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California 2nd Amend. Political Discussion & Activism Discuss gun rights activism and 2A related political topics here. All advice given is NOT legal counsel.

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  #41  
Old 11-20-2009, 11:51 PM
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Originally Posted by wash View Post
I do believe there should be prohibitions for certain felonies regardless of the circumstances of the case.

For example, bank robbery. I don't think it should matter if a person holds the place up with a gun or if the person just grabs a sack of nickels while the armored car driver isn't looking.

Every one knows that robbing a bank is illegal and anyone dumb enough to try it should suffer the consequences.

DV is a whole other ball of wax because misdemeanors trigger a prohibition and there is bias in the enforcement (how many females are charged with DV and how many males charged with DV were just defending themselves?).
I strongly disagree.

A person that robs a bank with a note is not the same as someone that uses a gun.

But the real issue I have is that the only reason someone should be deprived the right to keep and bear is if the person is more than likely a danger to themselves or others with a firearm.
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  #42  
Old 11-21-2009, 8:29 AM
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These are the current misdemeanors that hold a lifetime ban regardless..

Assault with a firearm (§§ 12021(a)(1), 12001.6(a).) ((SO YOU CAN ASSAULT SOMEONE WITH A KNIFE, BOW, OR ANYTHING ELSE IN THE WORLD AND GET YOUR RIGHT TO OWN AGAIN IN 10 YEARS, WHY THE DIFFERENCE... I MEAN YOUR NOT LIMITED TO USING A FORK AND SPOON TO EAT WITH THE REST OF YOUR LIFE?))

C Shooting at an inhabited or occupied dwelling house, building, vehicle, aircraft, misdemeanors or camper (§§ 246, 12021(a)(1),
12001.6(b).) ((KIND OF A STUPID THING TO TO ANYWAYS, BUT A LIFETIME?))

C Brandishing a firearm in presence of a peace officer (§§ 417(c), 12001.6(d), 12021(a)(1).) ((AGAIN STUPID THING TO DO, BUT WHEN YOU GET BACK YOUR VOTING RIGHTS, JURY DUTY RIGHTS... WHY NOT THE RIGHT TO ARM YOURSELF... YOU PAY TAXES TO SUPPORT YOUR COUNTY, STATE AND COUNTRY, SO WHY SHOULD YOU LOSE RIGHTS?))

C Two or more convictions of 417(a)(2) (§ 12021(a)(2).)
* A “misdemeanor crime of domestic violence” (§§ 18 U.S.C. 921(a)(33)(A), 18 U.S.C. 922(g)(9).) ((OKAY TO ME, IF YOU HAVE A HISORY OF DOING THINGS... THEN MAYBE IT WOULD BE TIME TO HAVE LIMITED RIGHTS))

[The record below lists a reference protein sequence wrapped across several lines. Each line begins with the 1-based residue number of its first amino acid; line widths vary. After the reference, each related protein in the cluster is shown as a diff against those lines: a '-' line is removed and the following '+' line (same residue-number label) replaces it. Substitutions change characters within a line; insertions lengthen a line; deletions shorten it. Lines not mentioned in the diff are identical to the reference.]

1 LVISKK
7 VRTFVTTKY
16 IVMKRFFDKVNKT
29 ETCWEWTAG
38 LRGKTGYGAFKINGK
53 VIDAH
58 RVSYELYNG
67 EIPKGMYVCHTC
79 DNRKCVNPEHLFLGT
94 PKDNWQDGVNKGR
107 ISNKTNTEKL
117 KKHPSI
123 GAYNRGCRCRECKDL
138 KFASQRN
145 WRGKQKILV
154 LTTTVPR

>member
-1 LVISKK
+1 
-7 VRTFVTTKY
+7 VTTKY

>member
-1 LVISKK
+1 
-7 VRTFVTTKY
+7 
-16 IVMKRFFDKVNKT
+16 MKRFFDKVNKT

But other than that, I agree if you can be trusted in society, then why take the right to arm against you? Again if you're a repeat offender, then thats where things scary and then you should have some limites removed, but again I too feel that if you're a criminal then you're going to be a criminal and if the state or feds remove your gun rights, you're going to get guns anyways... but if you make a mistake ONCE in your life then these limits are extreme. Again, these are the crime of doing a "wobbler" offense that is charged as a misdemeanor... and your right is removed FOREVER!
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  #43  
Old 11-21-2009, 9:25 AM
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Quote:
Originally Posted by wash View Post
I do believe there should be prohibitions for certain felonies regardless of the circumstances of the case.

For example, bank robbery. I don't think it should matter if a person holds the place up with a gun or if the person just grabs a sack of nickels while the armored car driver isn't looking.

Every one knows that robbing a bank is illegal and anyone dumb enough to try it should suffer the consequences.

DV is a whole other ball of wax because misdemeanors trigger a prohibition and there is bias in the enforcement (how many females are charged with DV and how many males charged with DV were just defending themselves?).
Grabbing the nickels while the armored car driver isn't looking probably is not a robbery which involves taking property by means of force or fear so much as it is a simple theft.